It is odd. We have made such progress on so many technological fronts, and the price of new tech keeps going down – except in healthcare. But then, politicians and lobbyists are involved, which I guess is part of Jonathan Tepper's point.

Have a great week and get some exercise, eat healthy, and invest wisely, because you are going to live a lot longer than you thought.

Your watching my apartment construction completion date keep slipping analyst,

John Mauldin, Editor
Outside the Box

Get John Mauldin's Over My Shoulder

"Must See" Research Directly from John Mauldin to You

Be the best-informed person in the room
with your very own risk-free trial of Over My Shoulder.
Join John Mauldin's private readers’ circle, today.

Jonathan Tepper on Obamacare

Dear friends, 

Please pardon this long email, but after reading endless drivel on Obamacare, I needed to write this.

I'm afraid almost all discussions on the left and right regarding the Affordable Care Act (ACA) miss some very basic things. So I hope this email will explain a few economic ideas and put them into perspective for you, whether you're on the left or right and whether you like Obamacare or not. 

Before I do that, though, let me say that I'm a raging capitalist and I'm in favor of universal healthcare coverage. I'm indifferent as to having either (1) a 100% government-guaranteed single-payer system or (2) a 100% private solution where the government guarantees that the poor are fully covered. Each has its pros and cons. For countries like Spain and the UK, a single-payer national system works. (I've lived in both countries almost all my life, and their healthcare systems work. The only time I've ever paid $250 for an aspirin was in a US hospital.) On the other hand, private solutions work very well for Singapore and Switzerland. So one model is purely public, and it works; and the other is purely private, and it works. There is a lot of demand for healthcare, so you have to ration medical care via price or quantity. That's basic economics. It is for voters and politicians to decide what they prefer. I'm indifferent to the solution, as long as it is well thought out and implemented and in fact provides universal coverage. The problem is that the ACA takes the worst elements of public and private and fails to provide universal coverage for millions of people. 

Now, let's look beyond good intentions and see how the ACA works in practice.

The main egregious problem with the ACA is that it increases concentration in the insurance and medical markets. It forces consumers to buy into oligopolistic and monopolistic marketplaces. Insurance and medical companies stocks have all gone up since Obamacare passed. (They've gone up twice as much as the S&P this year.) What these companies are all telling us is that the act is good for their business and good for their margins.

Before the ACA, the US health insurance market was extremely uncompetitive, as this article in the NY Times notes:

As a general rule, the larger, more densely populated states have the most choice — and even the biggest insurer controls only a minority share of the market. According to statistics from the American Medical Association, the leading insurance provider in California covers 24 percent of the population, while in New York the figure is 26 percent and in Florida, 30 percent.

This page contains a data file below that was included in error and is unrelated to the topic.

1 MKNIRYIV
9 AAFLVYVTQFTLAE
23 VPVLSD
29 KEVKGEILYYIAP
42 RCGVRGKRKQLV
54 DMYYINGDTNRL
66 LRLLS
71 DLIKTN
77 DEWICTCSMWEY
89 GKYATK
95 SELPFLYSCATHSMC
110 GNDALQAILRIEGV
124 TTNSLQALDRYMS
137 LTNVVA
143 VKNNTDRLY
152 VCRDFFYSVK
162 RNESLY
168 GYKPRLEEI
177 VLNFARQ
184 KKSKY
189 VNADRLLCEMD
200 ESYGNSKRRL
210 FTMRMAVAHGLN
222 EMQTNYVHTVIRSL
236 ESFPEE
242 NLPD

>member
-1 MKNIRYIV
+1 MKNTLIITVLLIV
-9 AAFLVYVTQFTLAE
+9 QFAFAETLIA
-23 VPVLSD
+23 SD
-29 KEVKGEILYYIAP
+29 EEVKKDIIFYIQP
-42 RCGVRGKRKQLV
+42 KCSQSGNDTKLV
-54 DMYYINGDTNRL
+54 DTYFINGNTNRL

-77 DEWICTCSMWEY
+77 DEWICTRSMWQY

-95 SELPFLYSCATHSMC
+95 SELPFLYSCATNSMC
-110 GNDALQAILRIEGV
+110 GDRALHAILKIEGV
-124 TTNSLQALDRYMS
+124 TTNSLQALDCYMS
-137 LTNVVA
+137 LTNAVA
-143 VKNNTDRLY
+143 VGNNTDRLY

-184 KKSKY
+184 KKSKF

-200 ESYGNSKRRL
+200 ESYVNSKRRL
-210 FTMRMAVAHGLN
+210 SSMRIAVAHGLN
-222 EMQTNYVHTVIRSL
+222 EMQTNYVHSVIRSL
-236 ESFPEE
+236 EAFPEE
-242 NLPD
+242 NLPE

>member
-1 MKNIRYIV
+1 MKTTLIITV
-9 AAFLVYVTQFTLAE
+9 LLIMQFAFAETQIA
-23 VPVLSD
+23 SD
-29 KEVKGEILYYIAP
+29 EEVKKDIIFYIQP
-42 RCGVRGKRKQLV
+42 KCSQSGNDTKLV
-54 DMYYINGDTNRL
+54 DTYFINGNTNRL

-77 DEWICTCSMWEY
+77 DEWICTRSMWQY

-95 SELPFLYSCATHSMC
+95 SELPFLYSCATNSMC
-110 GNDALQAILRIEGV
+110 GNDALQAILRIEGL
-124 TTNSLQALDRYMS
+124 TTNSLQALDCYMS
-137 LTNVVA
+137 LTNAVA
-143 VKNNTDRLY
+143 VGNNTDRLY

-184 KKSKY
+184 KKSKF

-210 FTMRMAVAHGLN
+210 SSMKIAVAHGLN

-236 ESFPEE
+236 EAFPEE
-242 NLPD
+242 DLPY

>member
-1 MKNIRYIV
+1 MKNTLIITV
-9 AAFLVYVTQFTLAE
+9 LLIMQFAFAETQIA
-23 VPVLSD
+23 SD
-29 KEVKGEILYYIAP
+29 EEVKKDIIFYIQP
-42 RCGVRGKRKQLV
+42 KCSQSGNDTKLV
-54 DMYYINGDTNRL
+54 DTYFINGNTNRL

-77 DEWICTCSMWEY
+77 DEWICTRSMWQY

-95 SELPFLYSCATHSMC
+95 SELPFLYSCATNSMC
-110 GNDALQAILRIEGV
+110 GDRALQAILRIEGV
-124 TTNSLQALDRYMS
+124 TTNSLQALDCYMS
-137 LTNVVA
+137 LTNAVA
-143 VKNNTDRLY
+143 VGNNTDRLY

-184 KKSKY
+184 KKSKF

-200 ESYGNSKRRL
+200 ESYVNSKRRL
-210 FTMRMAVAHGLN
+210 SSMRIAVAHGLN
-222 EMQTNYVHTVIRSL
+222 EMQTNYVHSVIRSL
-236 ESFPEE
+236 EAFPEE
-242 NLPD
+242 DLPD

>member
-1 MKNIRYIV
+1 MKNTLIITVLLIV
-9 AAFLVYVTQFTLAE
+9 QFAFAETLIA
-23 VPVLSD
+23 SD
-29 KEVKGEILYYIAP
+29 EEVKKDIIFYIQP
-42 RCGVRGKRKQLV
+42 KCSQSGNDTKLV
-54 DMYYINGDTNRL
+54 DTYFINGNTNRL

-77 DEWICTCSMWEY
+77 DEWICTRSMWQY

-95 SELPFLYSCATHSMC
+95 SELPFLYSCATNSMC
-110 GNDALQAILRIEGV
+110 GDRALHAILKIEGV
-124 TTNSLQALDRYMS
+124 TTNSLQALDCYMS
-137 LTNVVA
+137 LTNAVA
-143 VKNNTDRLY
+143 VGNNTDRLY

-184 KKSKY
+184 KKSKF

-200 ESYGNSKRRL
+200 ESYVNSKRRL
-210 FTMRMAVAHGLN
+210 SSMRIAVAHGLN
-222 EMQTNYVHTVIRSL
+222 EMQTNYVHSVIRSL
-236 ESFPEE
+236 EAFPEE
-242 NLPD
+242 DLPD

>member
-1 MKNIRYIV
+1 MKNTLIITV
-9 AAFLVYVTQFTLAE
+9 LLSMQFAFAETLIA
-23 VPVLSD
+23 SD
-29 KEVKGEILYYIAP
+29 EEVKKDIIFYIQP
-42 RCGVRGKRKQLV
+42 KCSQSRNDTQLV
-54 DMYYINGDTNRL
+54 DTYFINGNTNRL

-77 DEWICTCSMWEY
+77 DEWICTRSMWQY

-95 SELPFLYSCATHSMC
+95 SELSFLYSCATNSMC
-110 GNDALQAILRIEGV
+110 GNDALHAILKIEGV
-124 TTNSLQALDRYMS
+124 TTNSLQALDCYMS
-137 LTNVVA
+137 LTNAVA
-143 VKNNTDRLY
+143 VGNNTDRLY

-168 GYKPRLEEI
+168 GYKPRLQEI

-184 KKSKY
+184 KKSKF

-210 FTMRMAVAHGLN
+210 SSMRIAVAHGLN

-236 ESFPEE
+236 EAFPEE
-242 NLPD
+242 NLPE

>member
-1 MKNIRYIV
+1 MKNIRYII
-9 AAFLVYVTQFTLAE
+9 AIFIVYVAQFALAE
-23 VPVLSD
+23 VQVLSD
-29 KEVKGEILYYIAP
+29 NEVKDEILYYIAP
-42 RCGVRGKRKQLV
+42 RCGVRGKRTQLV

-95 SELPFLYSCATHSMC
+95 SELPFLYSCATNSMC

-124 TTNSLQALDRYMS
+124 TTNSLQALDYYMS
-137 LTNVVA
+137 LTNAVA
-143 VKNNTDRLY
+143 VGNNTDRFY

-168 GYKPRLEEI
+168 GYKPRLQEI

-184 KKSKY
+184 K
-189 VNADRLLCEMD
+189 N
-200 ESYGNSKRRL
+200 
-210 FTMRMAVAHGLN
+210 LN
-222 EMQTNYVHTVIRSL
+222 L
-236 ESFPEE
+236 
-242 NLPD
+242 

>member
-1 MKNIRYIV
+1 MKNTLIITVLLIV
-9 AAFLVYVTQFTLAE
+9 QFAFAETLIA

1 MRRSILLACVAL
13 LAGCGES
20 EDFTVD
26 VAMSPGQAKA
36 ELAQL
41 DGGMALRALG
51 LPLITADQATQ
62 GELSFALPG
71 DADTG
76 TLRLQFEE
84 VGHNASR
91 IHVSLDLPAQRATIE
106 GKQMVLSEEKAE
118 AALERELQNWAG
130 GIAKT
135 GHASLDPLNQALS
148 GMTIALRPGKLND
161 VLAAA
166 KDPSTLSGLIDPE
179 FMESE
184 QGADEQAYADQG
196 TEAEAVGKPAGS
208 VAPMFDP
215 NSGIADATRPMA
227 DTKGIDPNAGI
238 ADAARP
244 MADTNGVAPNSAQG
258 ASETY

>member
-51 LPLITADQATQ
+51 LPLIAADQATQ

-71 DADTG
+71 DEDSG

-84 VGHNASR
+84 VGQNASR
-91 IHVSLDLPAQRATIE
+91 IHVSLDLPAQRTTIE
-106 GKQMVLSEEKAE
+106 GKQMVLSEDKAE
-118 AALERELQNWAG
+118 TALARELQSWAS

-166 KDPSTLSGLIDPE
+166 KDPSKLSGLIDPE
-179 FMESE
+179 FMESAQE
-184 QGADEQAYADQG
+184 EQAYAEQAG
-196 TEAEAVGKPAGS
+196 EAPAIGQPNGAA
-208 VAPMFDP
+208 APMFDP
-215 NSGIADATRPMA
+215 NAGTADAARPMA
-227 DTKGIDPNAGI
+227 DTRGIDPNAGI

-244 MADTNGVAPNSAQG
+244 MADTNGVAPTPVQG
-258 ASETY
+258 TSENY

But there are nine states where a single insurer covers 70 percent or more of the people. In Hawaii, one insurer covers 78 percent. In Alabama, it’s 83 percent. And in at least 17 other states one insurer covers at least half the population.

Some members of the Senate Finance Committee, which is taking a lead on health care legislation, come from states where the insurance market is highly concentrated. The Democratic chairman, Senator Max Baucus, is from Montana, where 75 percent of people are covered by one major insurer, Blue Cross Blue Shield of Montana. For Senator Charles E. Grassley, Republican of Iowa, the figure is 71 percent, by Wellmark. For Senator Olympia Snowe, Republican of Maine, it’s 78 percent, by WellPoint.

“For many Americans, the idea that they have a choice of health plans is about as mythical as unicorns,” said Jacob Hacker, professor of political science at Yale University.

In theory, the ACA could have improved things, and many supporters think it does through exchanges. Unfortunately, it didn't. Under the Affordable Care Act there will be far fewer choices and less competition. Don't take my word for it; read this NY Times article

Of the roughly 2,500 counties served by the federal exchanges, more than half, or 58 percent, have plans offered by just one or two insurance carriers, according to an analysis by The Times of county-level data provided by the Department of Health and Human Services. In about 530 counties, only a single insurer is participating. 

This is truly staggering, when you consider it. Citizens will now be forced to buy insurance from oligopolies and in many cases monopolies. They're not getting healthcare from the government; they're being forced to buy from private companies that have pricing power and market dominance. Insurance companies are still exempt from anti-trust supervision. This would never happen in other industries. You don't need to know anything besides basic economics to understand that oligopolies and monopolies are bad for consumers. Consider having to pay for phone services from one or two phone providers. (Wait, we already had that, and Ma Bell was broken up...)

Medical companies are also exempt from fair pricing laws. If you go to a hospital, you'll get a different price depending on whether you're uninsured or Medicaid pays for you or your insurance pays for you. You can't drive into a gas station and be charged an arbitrary cost after you've filled your car, but you can be charged an arbitrary number by a hospital. (Imagine: a black, a WASP, and a Jew go to a gas station, and they all get different prices. Wait, we got rid of that injustice too...) In theory, the ACA fixes fair pricing laws, but it doesn't apply to most hospitals. See "Federal health law falls short of a goal" in the Boston Globe.